Decision making further reduces anxiety and improves enjoyment.

Enjoyment gives you more to be grateful for, which keeps that loop of the upward spiral going.

Enjoyment also makes it more likely you’ll exercise and be social, which, in turn, will make you happier.”

So thank you for reading this. And pass it on.

To subscribe to Epilepsy Talk, simply go to the column on the bottom right, enter your email address and click on “Follow”

Resource:  https://www.bakadesuyo.com/2015/09/make-you-happy-2/


6 Comments »

  1. Reblogged this on Ken's Devotions.

    Like

    Comment by Kenneth — August 9, 2021 @ 12:10 PM

  2. Thank you so much for this article. it is very enlightening.

    Liked by 2 people

    Comment by Marianna Zacharatou — August 9, 2021 @ 3:15 PM

    • Besides this problem – to get these articles, I also struggle with anxiety and attempt to lessen the numerous thoughts that consume my mind so I can focus…and it doesn’t always work. So I agree that this is ‘enlightening’ too.

      Liked by 1 person

      Comment by Leon Chavarria — August 9, 2021 @ 3:51 PM

  3. Why do you have a problem getting these articles? If you subscribe, you’ll get each new article as it’s published in your mailbox.

    Liked by 1 person

    Comment by Phylis Feiner Johnson — August 9, 2021 @ 4:17 PM

  4. Good article Phylis! Dr Alex Korb has written a very helpful book “The Upward Spiral” dealing with sadness, fatigue, sadness and depression. He has also published a related workbook of self help “The Upward Spiral Workbook: A Practical Neuroscience Program for Reversing the Course of Depression” The Kindle version of both books on Amazon costs $10.99 and $14.99 . (And no, I don’t get get anything for making this recommendation!)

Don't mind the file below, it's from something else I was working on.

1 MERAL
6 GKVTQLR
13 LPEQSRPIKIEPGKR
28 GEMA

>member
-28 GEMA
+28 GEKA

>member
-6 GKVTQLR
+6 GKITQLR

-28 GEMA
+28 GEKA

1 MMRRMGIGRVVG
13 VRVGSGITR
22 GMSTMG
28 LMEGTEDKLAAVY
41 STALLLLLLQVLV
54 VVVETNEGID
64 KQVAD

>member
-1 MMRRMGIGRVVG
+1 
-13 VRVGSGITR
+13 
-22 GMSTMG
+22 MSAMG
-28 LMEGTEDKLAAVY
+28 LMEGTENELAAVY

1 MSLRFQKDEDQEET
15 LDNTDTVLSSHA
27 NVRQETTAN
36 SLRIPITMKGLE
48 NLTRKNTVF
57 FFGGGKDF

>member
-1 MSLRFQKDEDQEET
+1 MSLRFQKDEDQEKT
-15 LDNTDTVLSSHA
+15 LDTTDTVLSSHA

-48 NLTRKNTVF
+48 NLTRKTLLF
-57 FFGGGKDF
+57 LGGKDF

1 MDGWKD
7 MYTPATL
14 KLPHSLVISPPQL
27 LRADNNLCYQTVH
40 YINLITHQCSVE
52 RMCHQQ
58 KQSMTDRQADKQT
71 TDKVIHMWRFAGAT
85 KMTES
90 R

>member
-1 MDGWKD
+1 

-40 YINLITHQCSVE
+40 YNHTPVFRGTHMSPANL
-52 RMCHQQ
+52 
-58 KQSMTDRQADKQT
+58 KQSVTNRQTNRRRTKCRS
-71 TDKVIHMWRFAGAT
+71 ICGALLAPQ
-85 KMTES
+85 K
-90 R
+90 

I personally dealt with depression and fatigue initially by mindfulness and then by almost daily fairly intense exercise (up to two hours on a recumbent trike in the Florida heat and humidity.) The pride as my monthly mileage grew from 50 miles to 250 miles was better than any anti-depressant (the exercise induced serotonin and dopamine high helped of course!)
    However, exhaustion can provoke attacks in some people, but in my case it hasn’t… nevertheless, if you decide to take up exercise get pre screened by your physician and start modestly , perhaps 20 minutes at a time, and increase by no more than say 10% weekly. It took me about 3 years to reach my current level. A beneficial side effect by the way is that you loose weight/firm up/improve cardiovascular fitness which is not a bad thing!

    Liked by 2 people

    Comment by Michael H — August 9, 2021 @ 8:06 PM

  5. Wow, Michael you ARE dedicated. Some talk the talk. But you walk the walk!

    Liked by 1 person

    Comment by Phylis Feiner Johnson — August 9, 2021 @ 10:00 PM


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    About the author

    Phylis Feiner Johnson

    Phylis Feiner Johnson

    I've been a professional copywriter for over 35 years. I also had epilepsy for decades. My mission is advocacy; to increase education, awareness and funding for epilepsy research. Together, we can make a huge difference. If not changing the world, at least helping each other, with wisdom, compassion and sharing.